There are several pinout schemes of virtual null modems. Three lines null modem (without handshaking) is simplest where only the data lines are cross connected in the null modem communication. It’s simplest and can’t be used in all circumstances because there is a problem, if either of the two applications checks the DSR or DCD inputs. These signals normally define the ability of the other side to communicate. As they are not connected, their signal level will never go high. This might cause a problem. As you can imagine, with this simple null modem no hardware flow control can be implemented. The only way to perform flow control is with software flow control using the XOFF and XON characters. Virtual Serial Port Kit doesn’t use simplest null modem.

Loop Back Handshaking

Loopback Pinout

The main purpose of this virtual null modem is to let well defined software thinks that there is handshaking available, with a null modem which has no provisions for it.

DSR signal indicates that the other side is ready to start communicating. In the layout, the line is linked back to the DTR output. This means, that the software does not see the ready signal of the other application, but its own. The same occurs for the DCD input. The assumption is, that if software has been written to check the DSR line to test communication availability, it will probably also set the DTR output to indicate its own state. This is true for at least 99% of all serial communication software. This means that at least 99% of all serial communication software is capable of faking its own DSR check with this null modem. The same way is used with the CTS input. In the original use, RTS is set, and then CTS is checked before starting the communication. By setting the RTS output to the CTS input there is no possibility for software hang up because of dangling RTS requests.

The null modem with loop back handshaking can be used with more software, but it has no functional enhancements over the simplest null modem. There is no way both applications can control data flow, other than by using XON/XOFF handshaking. If the software is designed for using hardware flow control it seems to work with this null modem, but on unexpected moments, data loss may occur. This means that the null modem allows communication as long as no flow control is needed, but when data speeds reach the limit, the receivers can handle, communication may stop immediately without visible reason.

In this scheme DTR to RI and DTR to DCD connections are optional.

Partial-1 Handshaking

Partial-1 Pinout

Partial-2 Handshaking

Partial-2 Pinout

This null modem scheme with partial handshaking can be setup if it’s absolutely necessary that hardware flow control is used. In general Partial-2 handshaking scheme is used more frequently.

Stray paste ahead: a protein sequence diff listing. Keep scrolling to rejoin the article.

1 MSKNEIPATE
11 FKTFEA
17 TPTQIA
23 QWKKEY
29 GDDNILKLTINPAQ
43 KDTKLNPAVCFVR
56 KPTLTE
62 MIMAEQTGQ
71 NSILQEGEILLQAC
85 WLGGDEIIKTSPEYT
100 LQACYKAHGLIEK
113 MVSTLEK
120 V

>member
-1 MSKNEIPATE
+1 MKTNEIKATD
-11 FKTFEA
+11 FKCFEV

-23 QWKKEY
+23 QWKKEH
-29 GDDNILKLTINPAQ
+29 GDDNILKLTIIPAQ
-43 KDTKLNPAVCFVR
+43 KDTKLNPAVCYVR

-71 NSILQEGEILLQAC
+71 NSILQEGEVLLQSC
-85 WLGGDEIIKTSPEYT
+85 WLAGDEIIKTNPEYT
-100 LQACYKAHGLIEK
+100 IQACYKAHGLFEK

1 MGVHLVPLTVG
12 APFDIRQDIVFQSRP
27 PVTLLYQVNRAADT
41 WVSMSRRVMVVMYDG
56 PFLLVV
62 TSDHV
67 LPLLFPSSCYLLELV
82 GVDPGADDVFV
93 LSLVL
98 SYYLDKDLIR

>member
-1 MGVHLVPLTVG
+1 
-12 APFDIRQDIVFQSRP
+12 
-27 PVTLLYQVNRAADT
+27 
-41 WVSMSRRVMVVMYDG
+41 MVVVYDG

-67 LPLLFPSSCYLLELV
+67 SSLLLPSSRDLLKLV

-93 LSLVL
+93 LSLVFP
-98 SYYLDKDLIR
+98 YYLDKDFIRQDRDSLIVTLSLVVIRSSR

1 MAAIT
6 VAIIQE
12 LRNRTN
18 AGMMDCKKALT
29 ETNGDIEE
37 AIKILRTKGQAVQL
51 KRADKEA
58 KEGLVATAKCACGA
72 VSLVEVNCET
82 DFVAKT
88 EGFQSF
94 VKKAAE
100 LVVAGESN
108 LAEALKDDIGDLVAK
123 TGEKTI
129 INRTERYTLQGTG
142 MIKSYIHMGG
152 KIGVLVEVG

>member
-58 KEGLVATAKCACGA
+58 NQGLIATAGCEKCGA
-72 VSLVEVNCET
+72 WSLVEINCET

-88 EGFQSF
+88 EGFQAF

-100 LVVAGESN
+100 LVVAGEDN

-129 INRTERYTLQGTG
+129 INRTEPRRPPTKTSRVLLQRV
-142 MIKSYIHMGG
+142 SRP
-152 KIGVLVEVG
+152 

There is the possibility of hardware flow control without being incompatible with the original way flow control was used with DTE/DCE communication. Let us first consider the RTS/CTS flow control lines. As with the loop back handshaking scheme, these signals are not connected to the other application, but directly looped back on the same connector. This means, that RTS/CTS flow control is allowed to be used in the software, but it has no functional meaning. Only when the software at the other side checks the DCD signal, the RTS information will reach the other application. This would however be only the case in specifically developed software which uses the DCD input for this purpose.

More important however is the cross connection of the DSR and DTR lines. By cross connecting these lines, their original function is simulated pretty well. The DTR output is used to signal the other application that communication is possible. This information is read on the DSR input, the same input used for this purpose with modem communication. Because of this cross connection, the DTR output line can be used for simple flow control. Incoming data is allowed when the output is set, and blocked if the output is not set.

Software using only the RTS/CTS protocol for flow control cannot take advantage of the partial handshaking null modem scheme. Most software however will also check the DSR line and in that case the best possible hardware flow control can be achieved.

In those schemes DTR to RI connection is optional.

Full Handshaking

Full Pinout

The main advantage of this scheme is, that there are two signaling lines in each direction. Both the RTS and DTR outputs can be used to send flow control information to the other application. This makes it possible to achieve very high communication speeds with this type of null modem, provided that the software has been designed for it.
At the same time the null modem with full handshaking does not permit the older way of flow control to take place. The main incompatibility is the cross connection of the RTS and CTS lines. Originally, these lines were used for a question/answer type of flow control. When the full handshaking null modem is used, there is no request anymore. The lines are purely used for telling the other side if communication is possible.

In this scheme DTR to RI and DTR to DCD connections are optional.

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